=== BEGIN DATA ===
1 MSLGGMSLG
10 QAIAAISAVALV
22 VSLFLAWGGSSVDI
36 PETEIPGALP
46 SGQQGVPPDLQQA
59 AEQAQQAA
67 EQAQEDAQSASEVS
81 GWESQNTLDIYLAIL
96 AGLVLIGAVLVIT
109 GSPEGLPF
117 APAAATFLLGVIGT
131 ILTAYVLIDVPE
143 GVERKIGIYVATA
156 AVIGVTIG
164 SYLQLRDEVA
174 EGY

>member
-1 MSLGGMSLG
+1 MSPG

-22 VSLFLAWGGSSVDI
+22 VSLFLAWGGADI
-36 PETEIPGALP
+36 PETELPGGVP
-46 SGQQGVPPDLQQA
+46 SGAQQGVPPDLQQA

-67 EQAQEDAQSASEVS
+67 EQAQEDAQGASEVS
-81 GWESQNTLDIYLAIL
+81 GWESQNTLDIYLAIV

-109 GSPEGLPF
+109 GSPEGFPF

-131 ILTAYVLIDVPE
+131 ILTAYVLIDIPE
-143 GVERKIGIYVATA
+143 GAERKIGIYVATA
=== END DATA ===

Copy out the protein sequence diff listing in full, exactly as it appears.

1 MSLGGMSLG
10 QAIAAISAVALV
22 VSLFLAWGGSSVDI
36 PETEIPGALP
46 SGQQGVPPDLQQA
59 AEQAQQAA
67 EQAQEDAQSASEVS
81 GWESQNTLDIYLAIL
96 AGLVLIGAVLVIT
109 GSPEGLPF
117 APAAATFLLGVIGT
131 ILTAYVLIDVPE
143 GVERKIGIYVATA
156 AVIGVTIG
164 SYLQLRDEVA
174 EGY

>member
-1 MSLGGMSLG
+1 MSPG

-22 VSLFLAWGGSSVDI
+22 VSLFLAWGGADI
-36 PETEIPGALP
+36 PETELPGGVP
-46 SGQQGVPPDLQQA
+46 SGAQQGVPPDLQQA

-67 EQAQEDAQSASEVS
+67 EQAQEDAQGASEVS
-81 GWESQNTLDIYLAIL
+81 GWESQNTLDIYLAIV

-109 GSPEGLPF
+109 GSPEGFPF

-131 ILTAYVLIDVPE
+131 ILTAYVLIDIPE
-143 GVERKIGIYVATA
+143 GAERKIGIYVATA